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Thread: Terminating Motion

  1. #1
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    Terminating Motion

    For the dynamical system described by


    dx/dt =x(x−1)(x+1)



    1. (a) show that the motion is not terminating for theinitial condition x(0) = x0 = 1/2
    2. (b) show that the motion is terminating for the initialcondition x(0) = x0 = 2
    3. (c) for the initial condition given in (b) find an upperbound on the time required to reach +∞
    4. (d) for the initial condition in (b) calculate the timerequired to reach +∞ exactly.







    Please help I have really no idea where to even begin. I'm not sure what I'm even supposed to be showing! Can anyone give me a method?
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  2. #2
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    Re: Terminating Motion

    Then where in the world did you get this problem? Do you know what "x" is? Do you know what "t" is? The motion "terminates" when dx/dt= 0. Where does that happen?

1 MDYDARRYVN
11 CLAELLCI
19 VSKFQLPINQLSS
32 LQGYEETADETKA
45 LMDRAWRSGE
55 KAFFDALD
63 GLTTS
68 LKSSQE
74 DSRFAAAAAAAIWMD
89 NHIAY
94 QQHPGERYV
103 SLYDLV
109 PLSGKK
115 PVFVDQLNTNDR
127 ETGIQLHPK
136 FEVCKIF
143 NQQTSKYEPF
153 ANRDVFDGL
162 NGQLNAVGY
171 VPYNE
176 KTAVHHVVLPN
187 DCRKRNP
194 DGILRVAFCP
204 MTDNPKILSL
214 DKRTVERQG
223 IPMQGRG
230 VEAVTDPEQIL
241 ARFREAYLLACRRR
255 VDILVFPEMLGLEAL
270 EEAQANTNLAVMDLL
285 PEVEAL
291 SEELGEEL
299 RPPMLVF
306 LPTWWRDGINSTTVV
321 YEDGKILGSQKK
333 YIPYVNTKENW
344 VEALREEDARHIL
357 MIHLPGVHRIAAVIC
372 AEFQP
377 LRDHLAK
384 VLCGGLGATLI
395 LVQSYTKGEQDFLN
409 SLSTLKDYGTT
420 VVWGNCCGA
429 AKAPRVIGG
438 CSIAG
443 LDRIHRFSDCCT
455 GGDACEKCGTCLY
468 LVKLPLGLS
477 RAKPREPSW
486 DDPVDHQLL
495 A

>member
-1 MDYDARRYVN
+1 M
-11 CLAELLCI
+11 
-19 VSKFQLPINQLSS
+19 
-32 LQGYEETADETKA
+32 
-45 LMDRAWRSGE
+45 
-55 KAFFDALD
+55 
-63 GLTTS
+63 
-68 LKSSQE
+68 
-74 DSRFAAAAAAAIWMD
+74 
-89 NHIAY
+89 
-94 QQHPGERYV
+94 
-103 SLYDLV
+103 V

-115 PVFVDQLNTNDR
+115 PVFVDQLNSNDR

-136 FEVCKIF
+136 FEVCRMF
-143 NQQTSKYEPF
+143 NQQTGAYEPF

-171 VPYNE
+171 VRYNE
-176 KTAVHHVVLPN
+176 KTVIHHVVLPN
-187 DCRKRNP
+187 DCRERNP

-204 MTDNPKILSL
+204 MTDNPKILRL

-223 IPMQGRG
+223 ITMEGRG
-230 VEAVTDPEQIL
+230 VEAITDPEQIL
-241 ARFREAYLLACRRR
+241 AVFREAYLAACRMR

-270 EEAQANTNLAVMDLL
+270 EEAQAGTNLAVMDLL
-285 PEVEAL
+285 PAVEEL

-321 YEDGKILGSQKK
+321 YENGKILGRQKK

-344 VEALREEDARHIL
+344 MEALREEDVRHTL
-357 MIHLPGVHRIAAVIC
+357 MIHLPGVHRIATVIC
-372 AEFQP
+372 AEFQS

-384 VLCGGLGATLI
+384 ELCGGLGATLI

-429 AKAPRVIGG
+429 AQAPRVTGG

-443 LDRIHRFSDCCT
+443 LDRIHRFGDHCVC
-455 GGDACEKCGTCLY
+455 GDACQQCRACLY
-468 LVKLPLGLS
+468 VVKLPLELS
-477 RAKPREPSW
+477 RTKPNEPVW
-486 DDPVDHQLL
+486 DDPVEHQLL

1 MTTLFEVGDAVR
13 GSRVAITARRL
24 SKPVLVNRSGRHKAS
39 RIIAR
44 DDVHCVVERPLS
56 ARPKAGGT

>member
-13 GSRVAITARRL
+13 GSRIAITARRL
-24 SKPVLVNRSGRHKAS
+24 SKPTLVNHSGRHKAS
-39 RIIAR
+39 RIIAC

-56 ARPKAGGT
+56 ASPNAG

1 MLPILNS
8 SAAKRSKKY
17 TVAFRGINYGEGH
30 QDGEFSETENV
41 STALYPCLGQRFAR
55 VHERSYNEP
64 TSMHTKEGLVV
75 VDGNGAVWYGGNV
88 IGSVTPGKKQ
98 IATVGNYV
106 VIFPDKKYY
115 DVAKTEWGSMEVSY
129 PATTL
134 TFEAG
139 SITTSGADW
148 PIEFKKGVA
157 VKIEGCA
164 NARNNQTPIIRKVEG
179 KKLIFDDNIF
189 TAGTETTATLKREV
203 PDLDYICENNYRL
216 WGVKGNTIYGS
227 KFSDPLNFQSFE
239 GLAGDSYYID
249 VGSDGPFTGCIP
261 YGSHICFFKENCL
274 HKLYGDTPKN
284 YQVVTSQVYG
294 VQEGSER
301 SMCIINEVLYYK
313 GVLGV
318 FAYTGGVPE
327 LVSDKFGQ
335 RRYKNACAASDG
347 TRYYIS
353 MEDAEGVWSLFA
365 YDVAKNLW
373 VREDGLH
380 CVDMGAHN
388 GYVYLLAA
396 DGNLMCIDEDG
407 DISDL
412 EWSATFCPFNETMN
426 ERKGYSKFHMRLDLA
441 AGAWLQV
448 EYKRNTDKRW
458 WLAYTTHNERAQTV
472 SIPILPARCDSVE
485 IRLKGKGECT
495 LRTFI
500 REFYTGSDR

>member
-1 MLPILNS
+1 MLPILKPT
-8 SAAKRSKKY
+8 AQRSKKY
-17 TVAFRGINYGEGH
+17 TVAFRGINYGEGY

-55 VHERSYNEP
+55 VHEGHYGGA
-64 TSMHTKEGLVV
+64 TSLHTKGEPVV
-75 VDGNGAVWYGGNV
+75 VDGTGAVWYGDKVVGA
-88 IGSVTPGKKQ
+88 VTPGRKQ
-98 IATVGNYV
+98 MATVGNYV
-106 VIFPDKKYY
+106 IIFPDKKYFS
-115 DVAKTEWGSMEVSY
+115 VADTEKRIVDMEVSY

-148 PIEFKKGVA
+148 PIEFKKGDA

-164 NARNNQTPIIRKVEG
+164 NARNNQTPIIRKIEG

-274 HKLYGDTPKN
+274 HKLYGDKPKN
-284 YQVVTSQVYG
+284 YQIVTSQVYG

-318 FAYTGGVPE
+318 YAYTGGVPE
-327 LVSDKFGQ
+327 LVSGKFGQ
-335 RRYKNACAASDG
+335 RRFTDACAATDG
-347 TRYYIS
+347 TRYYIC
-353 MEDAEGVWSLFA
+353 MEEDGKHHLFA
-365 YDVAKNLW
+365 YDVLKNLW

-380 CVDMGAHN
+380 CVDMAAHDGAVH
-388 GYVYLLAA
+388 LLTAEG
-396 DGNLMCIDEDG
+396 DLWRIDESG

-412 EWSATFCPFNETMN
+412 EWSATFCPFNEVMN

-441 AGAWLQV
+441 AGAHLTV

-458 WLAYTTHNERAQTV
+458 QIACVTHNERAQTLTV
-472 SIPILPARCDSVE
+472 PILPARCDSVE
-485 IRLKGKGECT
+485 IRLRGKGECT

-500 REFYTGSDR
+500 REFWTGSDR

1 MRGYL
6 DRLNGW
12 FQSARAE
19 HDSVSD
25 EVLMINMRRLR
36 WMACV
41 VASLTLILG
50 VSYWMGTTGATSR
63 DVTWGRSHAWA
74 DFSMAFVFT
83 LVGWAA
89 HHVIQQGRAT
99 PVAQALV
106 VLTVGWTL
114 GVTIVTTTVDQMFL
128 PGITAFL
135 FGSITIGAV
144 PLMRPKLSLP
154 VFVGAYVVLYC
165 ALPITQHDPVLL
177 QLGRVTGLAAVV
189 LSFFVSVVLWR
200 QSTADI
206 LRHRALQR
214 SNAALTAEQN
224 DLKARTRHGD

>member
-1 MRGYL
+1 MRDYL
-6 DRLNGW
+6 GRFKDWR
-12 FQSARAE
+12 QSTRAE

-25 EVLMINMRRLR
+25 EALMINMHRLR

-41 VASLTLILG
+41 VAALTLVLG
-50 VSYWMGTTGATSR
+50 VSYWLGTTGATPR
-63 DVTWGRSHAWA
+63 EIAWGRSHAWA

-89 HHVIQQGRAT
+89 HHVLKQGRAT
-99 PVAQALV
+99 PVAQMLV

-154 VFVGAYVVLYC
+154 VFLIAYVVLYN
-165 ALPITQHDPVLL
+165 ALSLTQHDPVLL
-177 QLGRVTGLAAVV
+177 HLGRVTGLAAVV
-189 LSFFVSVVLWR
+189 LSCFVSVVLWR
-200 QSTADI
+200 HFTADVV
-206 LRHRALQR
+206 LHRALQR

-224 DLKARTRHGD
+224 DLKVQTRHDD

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  3. #3
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    Re: Terminating Motion

    further from toying with it a bit the problem has got it wrong.

    initial positions of $|x|<1$ lead to terminal motion.

    positions of $|x|>1$ lead to non-terminal motion.
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    Re: Terminating Motion

    Okay so it terminates at the points (0,0) (-1, 0) (1,0)
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  5. #5
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    Re: Terminating Motion

    It looks like you still don't understand the problem. For any x between 0 and 1: x is positive, x- 1 is negative, and x+ 1 is positive. Therefore, dx/dt= x(x- 1)(x+ 1) is negative. The solution with x(0)= 1/2 has dx/dt negative so x decreasing to x= 0 where it terminates so 1 (a) is incorrect- it does termininate. For any x larger than 1, all three terms, x, x- 1, and x+ 1 are positive so dy/dx= x(x+ 1)(x- 1) is positive. The solution with x(0)= 2 is increasing and does not terminate, x goes to infinity as the last two parts indicate. To answer the last two parts you will need to actually find x(t) by integrating, using "partial fractions".
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